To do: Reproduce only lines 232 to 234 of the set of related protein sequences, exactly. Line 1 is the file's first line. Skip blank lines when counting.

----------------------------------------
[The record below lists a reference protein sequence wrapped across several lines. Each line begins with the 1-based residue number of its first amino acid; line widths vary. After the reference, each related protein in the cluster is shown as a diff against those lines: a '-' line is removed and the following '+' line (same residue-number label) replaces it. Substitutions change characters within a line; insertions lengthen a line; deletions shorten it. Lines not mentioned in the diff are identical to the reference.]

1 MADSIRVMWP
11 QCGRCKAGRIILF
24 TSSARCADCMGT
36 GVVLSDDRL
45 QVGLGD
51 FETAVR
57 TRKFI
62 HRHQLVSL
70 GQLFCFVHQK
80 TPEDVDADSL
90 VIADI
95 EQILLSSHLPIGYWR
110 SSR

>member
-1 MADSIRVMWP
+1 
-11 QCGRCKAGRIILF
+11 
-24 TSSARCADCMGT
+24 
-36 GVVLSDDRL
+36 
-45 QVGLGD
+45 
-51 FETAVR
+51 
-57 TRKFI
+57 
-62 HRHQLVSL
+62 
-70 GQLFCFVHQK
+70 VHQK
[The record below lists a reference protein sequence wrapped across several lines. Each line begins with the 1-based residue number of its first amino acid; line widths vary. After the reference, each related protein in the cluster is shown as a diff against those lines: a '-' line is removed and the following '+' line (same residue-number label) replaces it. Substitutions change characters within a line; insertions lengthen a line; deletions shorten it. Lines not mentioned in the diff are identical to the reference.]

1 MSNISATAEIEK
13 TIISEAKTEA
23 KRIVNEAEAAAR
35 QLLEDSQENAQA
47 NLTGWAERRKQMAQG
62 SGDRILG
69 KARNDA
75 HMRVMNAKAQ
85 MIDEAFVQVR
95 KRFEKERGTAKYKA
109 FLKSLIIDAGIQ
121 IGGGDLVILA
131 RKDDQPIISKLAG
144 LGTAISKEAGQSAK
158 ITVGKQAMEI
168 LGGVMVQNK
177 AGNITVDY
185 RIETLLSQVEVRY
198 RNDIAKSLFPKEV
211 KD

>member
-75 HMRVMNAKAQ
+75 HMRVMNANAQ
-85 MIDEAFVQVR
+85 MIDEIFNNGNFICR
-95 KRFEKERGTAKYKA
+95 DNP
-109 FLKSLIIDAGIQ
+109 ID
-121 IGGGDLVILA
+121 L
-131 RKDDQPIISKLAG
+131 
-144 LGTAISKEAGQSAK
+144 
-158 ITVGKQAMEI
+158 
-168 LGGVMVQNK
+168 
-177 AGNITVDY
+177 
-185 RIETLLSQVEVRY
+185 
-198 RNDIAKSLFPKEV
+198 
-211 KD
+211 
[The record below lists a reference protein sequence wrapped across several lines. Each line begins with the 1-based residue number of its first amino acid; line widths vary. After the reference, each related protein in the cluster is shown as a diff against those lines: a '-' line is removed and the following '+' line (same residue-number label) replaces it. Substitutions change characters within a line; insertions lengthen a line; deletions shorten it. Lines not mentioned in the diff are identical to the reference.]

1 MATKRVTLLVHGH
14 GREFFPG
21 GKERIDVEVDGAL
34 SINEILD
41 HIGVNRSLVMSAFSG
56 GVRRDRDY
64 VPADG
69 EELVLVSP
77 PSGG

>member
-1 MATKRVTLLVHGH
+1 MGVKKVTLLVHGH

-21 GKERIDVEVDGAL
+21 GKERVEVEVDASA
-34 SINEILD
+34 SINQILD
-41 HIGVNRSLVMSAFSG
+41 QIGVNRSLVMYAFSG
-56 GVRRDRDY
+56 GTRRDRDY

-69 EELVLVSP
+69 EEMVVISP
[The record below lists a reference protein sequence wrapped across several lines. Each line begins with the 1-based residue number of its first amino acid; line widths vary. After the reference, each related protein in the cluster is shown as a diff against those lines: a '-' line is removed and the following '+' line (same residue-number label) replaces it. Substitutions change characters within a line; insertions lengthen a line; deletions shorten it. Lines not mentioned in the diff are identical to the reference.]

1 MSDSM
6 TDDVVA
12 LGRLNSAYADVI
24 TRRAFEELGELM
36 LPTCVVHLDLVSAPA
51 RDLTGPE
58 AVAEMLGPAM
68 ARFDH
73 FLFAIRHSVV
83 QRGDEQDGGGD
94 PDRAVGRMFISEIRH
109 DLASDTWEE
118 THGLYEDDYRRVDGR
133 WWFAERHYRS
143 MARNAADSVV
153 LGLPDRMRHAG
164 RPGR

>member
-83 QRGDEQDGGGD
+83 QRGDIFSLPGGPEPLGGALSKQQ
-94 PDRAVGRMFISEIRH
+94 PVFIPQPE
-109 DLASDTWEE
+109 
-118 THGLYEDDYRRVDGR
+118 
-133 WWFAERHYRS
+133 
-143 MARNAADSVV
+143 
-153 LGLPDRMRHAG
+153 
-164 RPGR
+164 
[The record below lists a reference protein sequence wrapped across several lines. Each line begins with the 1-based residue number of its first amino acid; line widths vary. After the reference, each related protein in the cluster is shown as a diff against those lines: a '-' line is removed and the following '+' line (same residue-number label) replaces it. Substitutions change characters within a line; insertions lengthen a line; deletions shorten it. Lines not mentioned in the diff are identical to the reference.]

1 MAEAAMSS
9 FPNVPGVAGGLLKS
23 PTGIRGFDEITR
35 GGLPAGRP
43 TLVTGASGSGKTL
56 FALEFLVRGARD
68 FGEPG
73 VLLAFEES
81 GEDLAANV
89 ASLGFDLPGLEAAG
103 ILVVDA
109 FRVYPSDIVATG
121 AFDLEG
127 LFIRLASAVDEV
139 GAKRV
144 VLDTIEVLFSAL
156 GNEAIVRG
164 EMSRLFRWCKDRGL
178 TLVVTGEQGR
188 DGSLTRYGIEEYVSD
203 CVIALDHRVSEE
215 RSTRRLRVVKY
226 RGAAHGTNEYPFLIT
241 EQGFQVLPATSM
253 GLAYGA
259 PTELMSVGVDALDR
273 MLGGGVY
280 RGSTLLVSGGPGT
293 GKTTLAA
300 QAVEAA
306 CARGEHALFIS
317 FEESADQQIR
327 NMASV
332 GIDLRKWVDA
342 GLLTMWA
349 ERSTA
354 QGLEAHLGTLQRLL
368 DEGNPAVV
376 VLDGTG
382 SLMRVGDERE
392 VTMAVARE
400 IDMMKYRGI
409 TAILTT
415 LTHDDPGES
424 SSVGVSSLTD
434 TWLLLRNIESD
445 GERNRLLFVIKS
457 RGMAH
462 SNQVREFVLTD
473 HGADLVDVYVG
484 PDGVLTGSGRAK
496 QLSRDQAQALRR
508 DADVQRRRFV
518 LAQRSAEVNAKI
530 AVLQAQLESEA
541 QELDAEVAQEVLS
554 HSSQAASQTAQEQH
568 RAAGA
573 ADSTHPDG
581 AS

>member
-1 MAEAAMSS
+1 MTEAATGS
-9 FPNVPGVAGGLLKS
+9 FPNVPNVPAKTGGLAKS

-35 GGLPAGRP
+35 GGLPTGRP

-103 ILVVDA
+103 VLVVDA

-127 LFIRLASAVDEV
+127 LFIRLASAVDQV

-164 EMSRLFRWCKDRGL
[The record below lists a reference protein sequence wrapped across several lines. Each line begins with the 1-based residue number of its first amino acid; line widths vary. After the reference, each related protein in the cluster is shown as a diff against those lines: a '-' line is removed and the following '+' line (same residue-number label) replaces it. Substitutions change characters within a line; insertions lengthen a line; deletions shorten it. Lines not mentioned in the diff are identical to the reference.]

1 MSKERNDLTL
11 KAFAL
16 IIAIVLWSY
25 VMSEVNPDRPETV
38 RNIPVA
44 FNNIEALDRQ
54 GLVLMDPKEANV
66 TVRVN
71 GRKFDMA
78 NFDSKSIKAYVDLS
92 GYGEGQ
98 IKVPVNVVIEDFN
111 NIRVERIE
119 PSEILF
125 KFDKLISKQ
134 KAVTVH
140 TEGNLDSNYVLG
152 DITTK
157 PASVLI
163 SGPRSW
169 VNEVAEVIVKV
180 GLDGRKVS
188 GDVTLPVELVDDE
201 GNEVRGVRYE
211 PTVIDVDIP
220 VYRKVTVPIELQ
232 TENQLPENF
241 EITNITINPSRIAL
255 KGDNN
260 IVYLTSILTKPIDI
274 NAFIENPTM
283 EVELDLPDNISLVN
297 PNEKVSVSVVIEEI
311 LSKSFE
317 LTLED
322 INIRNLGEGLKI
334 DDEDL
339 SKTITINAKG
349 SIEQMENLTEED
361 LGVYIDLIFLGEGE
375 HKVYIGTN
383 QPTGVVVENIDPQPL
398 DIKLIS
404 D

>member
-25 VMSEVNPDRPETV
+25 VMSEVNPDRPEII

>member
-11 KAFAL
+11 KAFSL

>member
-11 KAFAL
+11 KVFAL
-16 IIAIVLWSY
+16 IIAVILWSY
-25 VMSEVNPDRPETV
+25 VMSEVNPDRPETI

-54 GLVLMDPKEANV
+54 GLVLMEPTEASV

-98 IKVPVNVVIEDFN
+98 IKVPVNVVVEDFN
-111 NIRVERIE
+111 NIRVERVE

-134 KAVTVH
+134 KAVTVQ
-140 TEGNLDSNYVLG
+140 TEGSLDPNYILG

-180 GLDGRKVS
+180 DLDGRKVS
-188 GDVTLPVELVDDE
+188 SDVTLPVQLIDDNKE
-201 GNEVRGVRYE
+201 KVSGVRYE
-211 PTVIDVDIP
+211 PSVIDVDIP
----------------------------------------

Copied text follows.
157 PASVLI
163 SGPRSW
169 VNEVAEVIVKV